Elaine Chao, and Congress, should raise NHTSA’s budget. The people aren’t going to put up with more taxes, though. That’s why Donald Trump was elected. So, where to get the money? Again, the answer is simple: take the money from the FMCSA budget and give it to NHTSA. Really, the FMCSA could be cut in half, and no one would know the difference, in terms of accidents.
If DOT was serious about reducing highway deaths, they would put their money where it would do the most good: towards the 96% of deaths caused by cars, rather than focusing on the 4% caused by trucks.
It’s been forever and a day since I’ve posted. I’ve had things to say, a number of times, but I have been trying not to rush to the computer every time I get upset, which is often. In my experience, posting things when you’re angry almost always turns out badly. Unless you’re Donald Trump, of course. More on him in a minute.
I’m going to answer a number of questions I’ve gotten over the past few months, largely about Trump, in Q & A format:
Q: Who is the new Secretary of Transportation?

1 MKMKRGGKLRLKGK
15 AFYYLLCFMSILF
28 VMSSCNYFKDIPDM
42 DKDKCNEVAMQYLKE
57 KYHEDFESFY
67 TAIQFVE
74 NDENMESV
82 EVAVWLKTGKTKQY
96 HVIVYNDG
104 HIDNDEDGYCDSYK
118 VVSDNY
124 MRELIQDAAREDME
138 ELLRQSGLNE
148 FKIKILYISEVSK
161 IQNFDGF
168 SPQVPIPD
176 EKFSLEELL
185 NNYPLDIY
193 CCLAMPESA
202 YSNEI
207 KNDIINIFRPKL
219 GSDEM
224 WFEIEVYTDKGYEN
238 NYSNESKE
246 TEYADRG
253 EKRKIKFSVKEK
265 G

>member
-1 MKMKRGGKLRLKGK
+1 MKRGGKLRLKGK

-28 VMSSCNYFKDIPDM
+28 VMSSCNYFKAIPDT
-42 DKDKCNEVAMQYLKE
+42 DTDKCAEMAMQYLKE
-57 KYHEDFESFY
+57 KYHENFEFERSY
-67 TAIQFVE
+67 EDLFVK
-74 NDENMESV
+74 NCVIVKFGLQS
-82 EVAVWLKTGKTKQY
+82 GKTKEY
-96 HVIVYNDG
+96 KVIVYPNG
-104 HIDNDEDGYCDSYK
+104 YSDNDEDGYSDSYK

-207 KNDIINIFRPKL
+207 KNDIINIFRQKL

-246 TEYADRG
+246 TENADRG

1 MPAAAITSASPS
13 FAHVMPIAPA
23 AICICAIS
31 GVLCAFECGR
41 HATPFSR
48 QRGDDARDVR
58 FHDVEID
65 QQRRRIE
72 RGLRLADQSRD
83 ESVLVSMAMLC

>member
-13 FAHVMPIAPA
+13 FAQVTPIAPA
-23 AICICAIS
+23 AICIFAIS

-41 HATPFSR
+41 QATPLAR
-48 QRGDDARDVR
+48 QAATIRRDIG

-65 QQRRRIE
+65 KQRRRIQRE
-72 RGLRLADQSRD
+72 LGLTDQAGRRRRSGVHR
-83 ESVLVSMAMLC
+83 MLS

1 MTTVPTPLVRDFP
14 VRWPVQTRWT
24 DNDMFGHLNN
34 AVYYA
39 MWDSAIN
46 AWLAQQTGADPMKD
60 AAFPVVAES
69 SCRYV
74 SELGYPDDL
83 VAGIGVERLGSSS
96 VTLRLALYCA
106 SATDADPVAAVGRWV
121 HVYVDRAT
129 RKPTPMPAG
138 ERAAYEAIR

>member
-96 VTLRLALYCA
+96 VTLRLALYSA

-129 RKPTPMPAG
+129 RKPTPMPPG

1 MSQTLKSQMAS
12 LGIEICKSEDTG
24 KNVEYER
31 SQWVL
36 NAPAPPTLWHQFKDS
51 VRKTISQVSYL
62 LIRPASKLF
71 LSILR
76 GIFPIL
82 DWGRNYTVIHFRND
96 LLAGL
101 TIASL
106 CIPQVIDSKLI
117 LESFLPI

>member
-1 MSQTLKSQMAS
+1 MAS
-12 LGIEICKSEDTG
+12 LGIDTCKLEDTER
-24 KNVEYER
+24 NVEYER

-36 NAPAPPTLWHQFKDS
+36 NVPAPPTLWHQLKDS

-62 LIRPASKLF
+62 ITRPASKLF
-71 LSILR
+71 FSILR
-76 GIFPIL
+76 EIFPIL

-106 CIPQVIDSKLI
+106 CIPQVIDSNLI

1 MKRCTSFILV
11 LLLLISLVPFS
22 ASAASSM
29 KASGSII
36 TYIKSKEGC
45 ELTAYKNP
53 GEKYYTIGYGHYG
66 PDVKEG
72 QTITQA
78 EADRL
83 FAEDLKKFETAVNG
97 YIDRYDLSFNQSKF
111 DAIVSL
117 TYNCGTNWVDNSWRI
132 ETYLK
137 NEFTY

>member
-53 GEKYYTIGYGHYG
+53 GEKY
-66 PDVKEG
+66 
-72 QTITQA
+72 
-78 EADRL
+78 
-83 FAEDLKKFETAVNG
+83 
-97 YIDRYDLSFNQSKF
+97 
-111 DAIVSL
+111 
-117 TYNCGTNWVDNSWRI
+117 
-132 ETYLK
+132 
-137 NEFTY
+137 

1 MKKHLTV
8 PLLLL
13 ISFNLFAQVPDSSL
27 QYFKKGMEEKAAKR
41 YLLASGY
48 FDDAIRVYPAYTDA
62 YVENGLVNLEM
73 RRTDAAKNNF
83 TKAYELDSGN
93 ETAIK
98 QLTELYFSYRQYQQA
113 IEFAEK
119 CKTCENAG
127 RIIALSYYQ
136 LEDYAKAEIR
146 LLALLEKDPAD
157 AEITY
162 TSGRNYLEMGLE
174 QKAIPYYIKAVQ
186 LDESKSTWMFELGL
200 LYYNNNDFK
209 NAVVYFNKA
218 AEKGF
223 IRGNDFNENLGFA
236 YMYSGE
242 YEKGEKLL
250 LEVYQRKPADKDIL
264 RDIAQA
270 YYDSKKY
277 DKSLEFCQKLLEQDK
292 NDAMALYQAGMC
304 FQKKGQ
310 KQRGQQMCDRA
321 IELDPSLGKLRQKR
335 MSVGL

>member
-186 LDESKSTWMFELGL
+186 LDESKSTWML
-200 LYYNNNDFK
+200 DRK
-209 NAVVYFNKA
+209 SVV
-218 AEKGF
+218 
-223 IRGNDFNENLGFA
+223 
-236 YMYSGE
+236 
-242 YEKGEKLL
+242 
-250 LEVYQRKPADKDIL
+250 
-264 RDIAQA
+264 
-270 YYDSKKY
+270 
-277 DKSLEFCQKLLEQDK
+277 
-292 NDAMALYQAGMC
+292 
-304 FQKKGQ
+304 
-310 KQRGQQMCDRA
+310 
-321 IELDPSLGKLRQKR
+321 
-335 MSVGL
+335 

A: Elaine Chao. A long-time moderate Washington bureaucrat. She was the Secretary of Labor under George W. Bush, and Deputy Secretary of Transportation under George HW Bush, way back when. She’s married to Senate Majority Leader Mitch McConnell.
Q: Will she change things at FMCSA?
A: By herself… no. She will likely be more interested in helping spend money on infrastructure that Trump keeps talking about. I doubt she knows, or cares, anything about trucking or highway deaths. However, depending on who she appoints as head of the FMCSA; yes, things could change.
Q: Who will the new FMCSA Administrator be?
A: Unknown. Probably an ex-cop from one of the States, or a former State bureaucrat. Those are the usual suspects. If the nominee has any trucking experience at all, that could be taken as a positive sign.
Q: What do you think of Donald Trump?
A: I am going to narrow my answer to domestic policy which could affect trucking. I think Donald Trump is a lying con-man, who has no intention of doing half of what he promises. However, considering the unrelenting march of government in the past several years, if Trump does just 10% of what he promises, he’ll be a very successful President. We will see if he can even manage that much.